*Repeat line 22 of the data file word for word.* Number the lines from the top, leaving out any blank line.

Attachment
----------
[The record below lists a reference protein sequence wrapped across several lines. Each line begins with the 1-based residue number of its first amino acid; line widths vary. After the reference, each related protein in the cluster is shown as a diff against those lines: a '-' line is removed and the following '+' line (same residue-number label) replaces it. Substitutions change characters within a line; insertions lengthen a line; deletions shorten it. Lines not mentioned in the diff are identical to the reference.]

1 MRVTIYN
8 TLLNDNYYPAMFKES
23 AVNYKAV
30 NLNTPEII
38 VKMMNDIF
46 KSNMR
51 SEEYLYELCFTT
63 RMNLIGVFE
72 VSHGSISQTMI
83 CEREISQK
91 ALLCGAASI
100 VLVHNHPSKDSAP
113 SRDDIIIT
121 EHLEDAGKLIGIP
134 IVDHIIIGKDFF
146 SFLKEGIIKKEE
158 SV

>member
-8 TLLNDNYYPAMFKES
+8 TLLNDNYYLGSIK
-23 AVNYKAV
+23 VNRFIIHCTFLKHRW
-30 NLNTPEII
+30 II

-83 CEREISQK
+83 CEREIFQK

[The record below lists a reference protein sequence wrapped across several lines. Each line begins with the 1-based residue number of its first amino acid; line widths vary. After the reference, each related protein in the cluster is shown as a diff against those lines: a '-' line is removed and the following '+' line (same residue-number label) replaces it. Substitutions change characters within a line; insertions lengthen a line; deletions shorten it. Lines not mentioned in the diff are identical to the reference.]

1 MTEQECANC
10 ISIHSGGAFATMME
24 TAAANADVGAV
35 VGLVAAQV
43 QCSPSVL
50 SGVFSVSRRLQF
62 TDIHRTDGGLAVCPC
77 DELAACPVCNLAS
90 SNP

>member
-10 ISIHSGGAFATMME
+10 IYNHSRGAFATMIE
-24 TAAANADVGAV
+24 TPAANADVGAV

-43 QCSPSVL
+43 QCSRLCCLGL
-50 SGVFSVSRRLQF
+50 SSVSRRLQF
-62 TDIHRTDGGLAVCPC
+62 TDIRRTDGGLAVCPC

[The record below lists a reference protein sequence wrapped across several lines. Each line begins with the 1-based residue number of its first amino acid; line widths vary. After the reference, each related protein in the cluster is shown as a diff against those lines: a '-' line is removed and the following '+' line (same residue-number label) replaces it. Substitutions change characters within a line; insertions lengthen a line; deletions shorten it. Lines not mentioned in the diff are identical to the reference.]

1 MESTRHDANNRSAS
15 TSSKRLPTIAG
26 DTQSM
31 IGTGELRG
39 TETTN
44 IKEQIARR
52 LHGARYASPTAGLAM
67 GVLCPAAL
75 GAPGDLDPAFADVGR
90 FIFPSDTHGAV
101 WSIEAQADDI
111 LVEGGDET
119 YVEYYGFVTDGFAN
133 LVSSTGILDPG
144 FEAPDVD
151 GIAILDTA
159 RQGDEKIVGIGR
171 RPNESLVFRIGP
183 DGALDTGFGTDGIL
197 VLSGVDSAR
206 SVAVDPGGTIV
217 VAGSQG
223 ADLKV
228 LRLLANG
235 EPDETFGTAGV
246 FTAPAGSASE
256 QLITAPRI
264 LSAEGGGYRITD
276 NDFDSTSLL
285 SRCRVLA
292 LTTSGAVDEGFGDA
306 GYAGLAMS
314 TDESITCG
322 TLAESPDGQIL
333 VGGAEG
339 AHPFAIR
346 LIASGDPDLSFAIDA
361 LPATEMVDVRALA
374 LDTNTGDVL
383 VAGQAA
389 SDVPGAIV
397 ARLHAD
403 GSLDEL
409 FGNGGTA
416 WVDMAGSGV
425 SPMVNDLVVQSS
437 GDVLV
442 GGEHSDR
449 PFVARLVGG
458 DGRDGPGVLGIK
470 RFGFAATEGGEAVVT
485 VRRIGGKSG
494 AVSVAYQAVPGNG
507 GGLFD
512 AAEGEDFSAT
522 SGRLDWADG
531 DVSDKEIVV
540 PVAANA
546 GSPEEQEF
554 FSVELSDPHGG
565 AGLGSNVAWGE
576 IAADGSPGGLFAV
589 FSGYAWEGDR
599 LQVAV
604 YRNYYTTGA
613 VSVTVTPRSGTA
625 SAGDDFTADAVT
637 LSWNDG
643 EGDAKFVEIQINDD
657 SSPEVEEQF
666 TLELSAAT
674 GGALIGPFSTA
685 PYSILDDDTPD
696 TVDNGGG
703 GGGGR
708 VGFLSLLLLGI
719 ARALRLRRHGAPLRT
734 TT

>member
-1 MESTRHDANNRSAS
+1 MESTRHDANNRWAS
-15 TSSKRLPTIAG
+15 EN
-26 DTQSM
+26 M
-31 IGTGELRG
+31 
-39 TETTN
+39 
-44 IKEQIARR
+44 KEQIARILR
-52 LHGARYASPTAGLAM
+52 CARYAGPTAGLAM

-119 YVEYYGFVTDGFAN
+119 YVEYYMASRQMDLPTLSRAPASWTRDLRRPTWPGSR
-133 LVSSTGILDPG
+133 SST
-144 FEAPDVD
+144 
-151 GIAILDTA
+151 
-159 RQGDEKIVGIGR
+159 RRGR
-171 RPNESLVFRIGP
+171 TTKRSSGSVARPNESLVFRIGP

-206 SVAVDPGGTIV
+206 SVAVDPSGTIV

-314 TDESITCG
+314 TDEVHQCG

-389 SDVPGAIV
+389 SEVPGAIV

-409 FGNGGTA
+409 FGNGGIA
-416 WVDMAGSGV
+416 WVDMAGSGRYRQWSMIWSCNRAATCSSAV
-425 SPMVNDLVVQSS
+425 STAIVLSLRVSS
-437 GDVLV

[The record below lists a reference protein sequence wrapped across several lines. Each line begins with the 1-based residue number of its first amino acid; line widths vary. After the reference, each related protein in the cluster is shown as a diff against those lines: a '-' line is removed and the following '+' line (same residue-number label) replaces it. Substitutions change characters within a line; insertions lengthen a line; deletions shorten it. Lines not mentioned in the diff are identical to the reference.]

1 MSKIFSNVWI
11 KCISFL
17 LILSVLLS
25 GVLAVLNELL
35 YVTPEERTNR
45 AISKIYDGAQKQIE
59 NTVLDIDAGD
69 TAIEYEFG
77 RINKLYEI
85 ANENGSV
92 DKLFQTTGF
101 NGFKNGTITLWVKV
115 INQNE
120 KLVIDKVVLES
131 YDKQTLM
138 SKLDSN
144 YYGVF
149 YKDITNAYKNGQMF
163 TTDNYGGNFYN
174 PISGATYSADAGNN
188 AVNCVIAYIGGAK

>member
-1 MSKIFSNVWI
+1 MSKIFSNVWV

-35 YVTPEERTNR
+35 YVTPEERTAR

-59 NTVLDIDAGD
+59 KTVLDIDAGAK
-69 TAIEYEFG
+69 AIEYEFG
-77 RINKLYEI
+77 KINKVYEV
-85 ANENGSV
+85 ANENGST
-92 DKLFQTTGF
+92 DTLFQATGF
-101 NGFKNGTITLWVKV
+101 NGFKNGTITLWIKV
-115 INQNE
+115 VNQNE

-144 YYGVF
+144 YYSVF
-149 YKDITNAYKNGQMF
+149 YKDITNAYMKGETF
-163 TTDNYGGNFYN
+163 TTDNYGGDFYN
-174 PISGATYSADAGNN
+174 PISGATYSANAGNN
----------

-23 AVNYKAV